‘Cynicism is the death of creativity’ and other stories

Thought I’d collect up a few of my favourite snippets, words of wisdom, inspirational nuggets and general advice from some of the filmmakers who’ve incredibly kindly given talks as part of the Masterclass programme I run:

“You see the world, you end up in jail three or four times, you accumulate experience. And it gives you something to say. If you don’t have anything to say then you shouldn’t be making films. It’s nothing to do with what lens you’re using.” – Chris Doyle, Director of Photography, In The Mood For Love

Cinematographer Chris Doyle
Cinematographer Chris Doyle

“I wish my writing life were more organised, more Ernest Hemmingway, you know – ‘write for 8 hours, 3 gins, shoot a buffalo’, but it isn’t.  You have to write the way that works for you.” Simon Beaufoy, writer, Slumdog Millionaire, The Full Monty

“Be around people who take the work seriously, but not themselves.” David Yates, director, Harry Potter and the Deathly Hallows

“We like to go to those uncomfortable places, because that’s where the good jokes are.” and “The earlier you realise something isn’t working the better….this also applies to relationships by the way.” Sam Bain, writer, Fresh Meat, Peep Show

“All the stuff I did that I didn’t think was ‘proper’ changed my life.”  Joe Cornish, writer-director, Attack the Block

“If you explain too much, people will tune out.  Just dramatise it once.  The only rule you really need in a story is ‘…and then?’” Guillermo del Toro, writer-director, Pan’s Labyrinth

“You immerse yourself in the research, then at some point you have to throw it away and trust yourself to make a film. Otherwise you might as well go be a historian.”  Paul Thomas Anderson, writer-director, The Master, There Will Be Blood

“Joe [Wright] and I decided early on to have a ‘no assholes’ policy. No matter how talented someone was, if they were an asshole, we weren’t going to work with them.” Paul Webster, producer, Atonement, Pride and Prejudice

“I’ve been writing for 20 years and I still don’t know how to do it. Don’t try and be a grown up, I use alcohol, I talk to my wife, I make desperate phone calls. It’s good to skate on thin ice.” Thomas Vinterberg, writer-director, The Hunt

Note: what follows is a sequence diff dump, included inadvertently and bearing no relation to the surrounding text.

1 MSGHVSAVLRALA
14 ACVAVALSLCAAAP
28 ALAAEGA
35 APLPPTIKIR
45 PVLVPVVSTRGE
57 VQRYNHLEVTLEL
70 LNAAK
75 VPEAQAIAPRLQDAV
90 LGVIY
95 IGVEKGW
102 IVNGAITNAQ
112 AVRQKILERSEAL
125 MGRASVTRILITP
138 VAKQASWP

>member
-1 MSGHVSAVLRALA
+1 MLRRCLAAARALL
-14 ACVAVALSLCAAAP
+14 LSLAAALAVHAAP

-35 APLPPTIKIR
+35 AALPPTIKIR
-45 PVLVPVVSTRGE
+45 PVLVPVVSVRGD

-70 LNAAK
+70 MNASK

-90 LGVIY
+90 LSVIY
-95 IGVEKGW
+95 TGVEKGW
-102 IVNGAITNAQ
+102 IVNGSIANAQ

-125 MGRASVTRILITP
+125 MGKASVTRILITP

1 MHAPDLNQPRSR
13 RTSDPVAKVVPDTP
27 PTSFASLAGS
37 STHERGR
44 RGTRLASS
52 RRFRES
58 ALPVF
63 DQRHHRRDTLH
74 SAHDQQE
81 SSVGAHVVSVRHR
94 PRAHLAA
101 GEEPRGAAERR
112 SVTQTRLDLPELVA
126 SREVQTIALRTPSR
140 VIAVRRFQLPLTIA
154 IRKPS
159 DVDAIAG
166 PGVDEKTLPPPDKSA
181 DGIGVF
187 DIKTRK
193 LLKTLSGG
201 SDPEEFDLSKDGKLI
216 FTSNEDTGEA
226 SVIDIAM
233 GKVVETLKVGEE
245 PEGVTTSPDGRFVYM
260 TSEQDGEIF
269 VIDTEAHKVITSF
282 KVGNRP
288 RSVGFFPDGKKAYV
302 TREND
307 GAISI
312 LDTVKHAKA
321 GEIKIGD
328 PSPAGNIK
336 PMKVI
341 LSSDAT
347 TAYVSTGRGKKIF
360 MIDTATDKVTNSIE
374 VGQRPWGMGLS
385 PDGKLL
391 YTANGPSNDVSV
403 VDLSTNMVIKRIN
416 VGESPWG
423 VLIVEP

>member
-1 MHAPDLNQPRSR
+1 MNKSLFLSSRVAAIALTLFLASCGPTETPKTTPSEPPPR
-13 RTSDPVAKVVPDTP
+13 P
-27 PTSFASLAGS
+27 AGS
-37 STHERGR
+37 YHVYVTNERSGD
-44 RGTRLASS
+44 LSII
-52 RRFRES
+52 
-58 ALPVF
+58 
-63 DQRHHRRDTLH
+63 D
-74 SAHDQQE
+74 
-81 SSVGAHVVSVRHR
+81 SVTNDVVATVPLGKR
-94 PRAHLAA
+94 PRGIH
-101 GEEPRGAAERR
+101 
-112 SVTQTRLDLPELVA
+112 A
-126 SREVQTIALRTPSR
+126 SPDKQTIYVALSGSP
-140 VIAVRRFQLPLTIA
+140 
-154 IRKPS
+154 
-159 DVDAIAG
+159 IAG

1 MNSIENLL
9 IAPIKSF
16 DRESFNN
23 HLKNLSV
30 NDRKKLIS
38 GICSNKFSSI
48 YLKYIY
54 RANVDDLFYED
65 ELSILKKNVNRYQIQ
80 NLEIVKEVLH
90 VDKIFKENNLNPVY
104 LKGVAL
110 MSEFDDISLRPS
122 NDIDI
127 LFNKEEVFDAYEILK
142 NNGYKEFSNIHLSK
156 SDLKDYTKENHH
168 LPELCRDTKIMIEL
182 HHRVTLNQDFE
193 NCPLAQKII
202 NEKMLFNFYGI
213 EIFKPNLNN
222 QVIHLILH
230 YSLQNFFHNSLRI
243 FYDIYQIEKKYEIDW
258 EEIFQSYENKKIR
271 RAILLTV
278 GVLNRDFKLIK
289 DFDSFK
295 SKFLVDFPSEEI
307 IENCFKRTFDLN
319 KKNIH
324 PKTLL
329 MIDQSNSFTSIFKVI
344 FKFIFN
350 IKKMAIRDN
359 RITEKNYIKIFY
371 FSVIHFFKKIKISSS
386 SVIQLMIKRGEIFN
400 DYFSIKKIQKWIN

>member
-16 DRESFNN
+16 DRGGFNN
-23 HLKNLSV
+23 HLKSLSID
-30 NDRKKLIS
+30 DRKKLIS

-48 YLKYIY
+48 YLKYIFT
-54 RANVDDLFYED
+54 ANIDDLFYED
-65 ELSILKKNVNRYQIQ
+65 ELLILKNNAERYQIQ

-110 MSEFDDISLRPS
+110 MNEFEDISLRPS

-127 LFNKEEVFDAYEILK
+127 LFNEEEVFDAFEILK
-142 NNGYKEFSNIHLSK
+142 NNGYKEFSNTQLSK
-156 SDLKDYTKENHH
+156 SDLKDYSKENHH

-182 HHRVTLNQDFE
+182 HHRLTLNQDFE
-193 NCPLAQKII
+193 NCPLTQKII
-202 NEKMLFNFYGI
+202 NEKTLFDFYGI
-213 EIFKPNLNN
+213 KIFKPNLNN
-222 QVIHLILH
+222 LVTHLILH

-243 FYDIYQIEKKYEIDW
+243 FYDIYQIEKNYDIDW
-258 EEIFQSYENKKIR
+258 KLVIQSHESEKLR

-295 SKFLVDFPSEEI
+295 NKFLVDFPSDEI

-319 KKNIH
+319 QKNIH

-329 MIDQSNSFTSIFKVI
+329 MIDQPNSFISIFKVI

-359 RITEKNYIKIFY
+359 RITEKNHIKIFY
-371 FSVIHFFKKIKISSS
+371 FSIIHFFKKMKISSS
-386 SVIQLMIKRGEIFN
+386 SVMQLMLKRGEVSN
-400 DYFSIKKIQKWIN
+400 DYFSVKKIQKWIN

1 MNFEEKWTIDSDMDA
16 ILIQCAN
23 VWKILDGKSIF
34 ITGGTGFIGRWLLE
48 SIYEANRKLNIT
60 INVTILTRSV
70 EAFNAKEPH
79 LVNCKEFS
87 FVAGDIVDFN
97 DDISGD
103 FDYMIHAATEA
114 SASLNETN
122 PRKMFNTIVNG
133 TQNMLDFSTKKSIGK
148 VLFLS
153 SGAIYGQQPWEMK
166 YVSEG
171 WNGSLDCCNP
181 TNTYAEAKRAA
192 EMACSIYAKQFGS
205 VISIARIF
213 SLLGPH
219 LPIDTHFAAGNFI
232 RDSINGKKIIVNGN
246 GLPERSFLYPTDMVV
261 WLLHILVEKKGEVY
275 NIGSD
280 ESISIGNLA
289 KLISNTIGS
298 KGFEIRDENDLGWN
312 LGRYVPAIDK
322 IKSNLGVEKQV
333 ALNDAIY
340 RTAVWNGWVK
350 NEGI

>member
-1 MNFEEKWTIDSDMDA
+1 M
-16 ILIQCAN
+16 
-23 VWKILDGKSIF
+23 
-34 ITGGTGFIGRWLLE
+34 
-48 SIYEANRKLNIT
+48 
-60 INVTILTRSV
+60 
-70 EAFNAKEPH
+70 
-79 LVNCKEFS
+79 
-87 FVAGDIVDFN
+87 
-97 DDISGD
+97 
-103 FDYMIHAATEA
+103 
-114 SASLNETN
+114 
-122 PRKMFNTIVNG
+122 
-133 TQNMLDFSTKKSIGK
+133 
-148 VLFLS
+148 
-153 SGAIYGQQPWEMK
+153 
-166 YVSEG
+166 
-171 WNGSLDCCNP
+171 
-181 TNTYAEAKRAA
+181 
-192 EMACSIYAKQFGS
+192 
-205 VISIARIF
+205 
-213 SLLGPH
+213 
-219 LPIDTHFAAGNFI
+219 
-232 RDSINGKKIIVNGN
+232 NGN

“When you are confronted by adversity it takes you out of your comfort zone and you lose ground and start to drift into a void. You become isolated in your own bubble, cut off from others. I sometimes feel like that. I wanted to realise that metaphor in Gravity.” Alfonso Cuaron, writer-director Gravity

Alfonso Cuaron
Alfonso Cuaron

“Figure out what is the song that only you can sing. That is the only thing that counts in the end.” Paul Greengrass, director, Captain Phillips, United 93, The Bourne Ultimatum

“Almost everyone said I was insane, suicidal, deluded and that it’s impossible to make a film for less than £200,000 even in Romania. I had barely a third of that.  I often thought of just buying a flat, as almost everyone advised. But I asked myself, ‘Should I buy myself a one-bedroom flat in Bracknell or should I make a revenge drama in Transylvania?'” Peter Strickland, writer-director, Berberian Sound Studio, Katalin Varga

Three from Atonement director Joe Wright:

“I try to keep my eyes open in life, and see the drama and the beauty and the poetry around me and that’s what informs my films.  I try and work with people who have that sense of wonder and innocence. Cynicism is the death of creativity.”

“If there’s a project you feel like you know a secret about, a way only you could tell that story – that’s the one you should do…If I’m not scared by a project then I think there’s something wrong.  Fear is a great motivator.  One should confront one’s fears.  Or at least I should.”

“The day I stop learning I’ll give up and take up, I don’t know… rose cultivation.”

And finally, a practical tip from writer-director of ‘cornetto trilogy’ Shaun of the Dead, Hot Fuzz and The World’s End, Edgar Wright: “My advice – do not try to match the characters in The World’s End drink for drink, or you will end up dead in a ditch”

Edgar WrightEdgar Wright